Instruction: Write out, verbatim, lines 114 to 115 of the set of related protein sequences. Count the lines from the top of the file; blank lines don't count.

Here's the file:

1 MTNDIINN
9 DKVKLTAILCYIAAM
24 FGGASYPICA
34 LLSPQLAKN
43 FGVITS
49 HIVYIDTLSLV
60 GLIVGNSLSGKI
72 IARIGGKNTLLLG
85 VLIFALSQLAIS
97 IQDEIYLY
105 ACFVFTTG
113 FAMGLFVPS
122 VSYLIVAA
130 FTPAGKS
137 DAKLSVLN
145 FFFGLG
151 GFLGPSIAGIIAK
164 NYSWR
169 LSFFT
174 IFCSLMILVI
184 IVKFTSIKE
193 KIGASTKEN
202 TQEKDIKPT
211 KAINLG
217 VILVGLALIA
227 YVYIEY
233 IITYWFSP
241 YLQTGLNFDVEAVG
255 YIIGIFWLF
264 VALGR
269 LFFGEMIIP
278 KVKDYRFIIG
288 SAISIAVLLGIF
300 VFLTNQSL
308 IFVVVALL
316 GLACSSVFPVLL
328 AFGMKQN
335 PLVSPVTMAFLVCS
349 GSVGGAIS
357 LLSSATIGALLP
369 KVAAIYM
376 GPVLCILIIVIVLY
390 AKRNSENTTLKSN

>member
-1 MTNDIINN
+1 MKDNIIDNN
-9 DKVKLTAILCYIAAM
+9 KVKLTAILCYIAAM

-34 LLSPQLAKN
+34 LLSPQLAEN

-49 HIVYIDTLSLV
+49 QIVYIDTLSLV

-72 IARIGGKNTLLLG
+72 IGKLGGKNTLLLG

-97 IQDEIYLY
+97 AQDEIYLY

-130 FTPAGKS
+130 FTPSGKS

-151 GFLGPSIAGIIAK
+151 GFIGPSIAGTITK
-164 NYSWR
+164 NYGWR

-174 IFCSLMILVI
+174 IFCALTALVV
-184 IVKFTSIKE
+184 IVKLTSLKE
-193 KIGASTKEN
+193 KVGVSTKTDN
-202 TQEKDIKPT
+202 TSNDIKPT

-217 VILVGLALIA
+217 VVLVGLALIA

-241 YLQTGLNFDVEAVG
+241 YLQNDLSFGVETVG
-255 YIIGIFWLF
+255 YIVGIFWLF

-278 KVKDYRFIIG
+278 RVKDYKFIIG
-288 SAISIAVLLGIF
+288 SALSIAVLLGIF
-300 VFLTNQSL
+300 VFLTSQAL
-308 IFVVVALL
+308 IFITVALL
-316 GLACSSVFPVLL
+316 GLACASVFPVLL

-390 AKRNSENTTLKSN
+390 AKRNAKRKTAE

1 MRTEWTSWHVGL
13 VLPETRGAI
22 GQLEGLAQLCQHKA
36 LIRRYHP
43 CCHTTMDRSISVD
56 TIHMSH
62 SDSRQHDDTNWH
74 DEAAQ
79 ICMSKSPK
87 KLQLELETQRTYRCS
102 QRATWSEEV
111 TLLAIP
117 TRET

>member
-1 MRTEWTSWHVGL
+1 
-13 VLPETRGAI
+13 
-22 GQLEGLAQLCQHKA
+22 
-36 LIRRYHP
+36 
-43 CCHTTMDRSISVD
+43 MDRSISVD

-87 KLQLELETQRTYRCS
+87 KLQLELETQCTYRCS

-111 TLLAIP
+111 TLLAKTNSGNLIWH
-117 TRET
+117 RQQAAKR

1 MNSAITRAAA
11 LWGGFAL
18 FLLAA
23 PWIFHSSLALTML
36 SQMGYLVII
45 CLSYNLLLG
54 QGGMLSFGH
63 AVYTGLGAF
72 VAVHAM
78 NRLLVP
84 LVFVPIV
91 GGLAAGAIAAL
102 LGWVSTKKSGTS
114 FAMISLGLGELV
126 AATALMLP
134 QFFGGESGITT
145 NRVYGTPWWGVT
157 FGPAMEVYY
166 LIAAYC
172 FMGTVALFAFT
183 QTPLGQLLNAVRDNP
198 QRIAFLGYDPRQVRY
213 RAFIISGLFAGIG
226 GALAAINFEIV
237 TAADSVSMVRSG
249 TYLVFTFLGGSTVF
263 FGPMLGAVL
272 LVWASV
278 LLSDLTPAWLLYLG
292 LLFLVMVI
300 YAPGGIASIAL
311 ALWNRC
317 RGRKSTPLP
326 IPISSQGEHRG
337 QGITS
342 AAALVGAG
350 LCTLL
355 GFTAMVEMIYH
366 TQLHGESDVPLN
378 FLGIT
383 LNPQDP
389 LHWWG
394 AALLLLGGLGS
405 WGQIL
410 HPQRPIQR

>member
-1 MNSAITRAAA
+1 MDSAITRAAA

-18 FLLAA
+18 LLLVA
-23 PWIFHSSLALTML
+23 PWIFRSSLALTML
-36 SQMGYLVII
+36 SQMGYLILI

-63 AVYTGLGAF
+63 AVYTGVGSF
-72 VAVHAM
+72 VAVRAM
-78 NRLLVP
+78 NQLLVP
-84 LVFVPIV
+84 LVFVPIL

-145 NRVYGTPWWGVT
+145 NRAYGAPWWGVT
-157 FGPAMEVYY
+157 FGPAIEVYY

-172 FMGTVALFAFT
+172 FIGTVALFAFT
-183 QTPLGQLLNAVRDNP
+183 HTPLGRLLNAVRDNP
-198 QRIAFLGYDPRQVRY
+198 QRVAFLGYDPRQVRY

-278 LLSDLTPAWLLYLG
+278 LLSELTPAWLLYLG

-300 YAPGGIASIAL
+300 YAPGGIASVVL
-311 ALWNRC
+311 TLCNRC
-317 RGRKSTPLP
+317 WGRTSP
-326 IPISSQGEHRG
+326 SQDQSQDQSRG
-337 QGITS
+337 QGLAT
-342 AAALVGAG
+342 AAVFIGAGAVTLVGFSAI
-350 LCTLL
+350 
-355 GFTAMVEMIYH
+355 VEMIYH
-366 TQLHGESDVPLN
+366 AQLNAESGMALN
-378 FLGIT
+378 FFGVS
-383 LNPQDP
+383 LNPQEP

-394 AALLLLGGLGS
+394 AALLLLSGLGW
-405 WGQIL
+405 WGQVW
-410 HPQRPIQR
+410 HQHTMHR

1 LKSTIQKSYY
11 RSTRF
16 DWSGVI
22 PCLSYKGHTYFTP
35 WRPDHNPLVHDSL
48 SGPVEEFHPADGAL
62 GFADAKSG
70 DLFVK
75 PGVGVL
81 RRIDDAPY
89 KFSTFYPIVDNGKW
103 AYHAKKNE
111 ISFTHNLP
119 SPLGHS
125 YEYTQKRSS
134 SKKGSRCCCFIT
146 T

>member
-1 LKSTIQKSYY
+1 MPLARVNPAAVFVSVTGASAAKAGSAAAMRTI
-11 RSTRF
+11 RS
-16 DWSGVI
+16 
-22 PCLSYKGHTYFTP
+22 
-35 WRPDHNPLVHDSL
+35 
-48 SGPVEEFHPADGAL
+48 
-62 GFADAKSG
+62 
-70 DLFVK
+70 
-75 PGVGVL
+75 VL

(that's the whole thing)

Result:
+87 KLQLELETQCTYRCS

-111 TLLAIP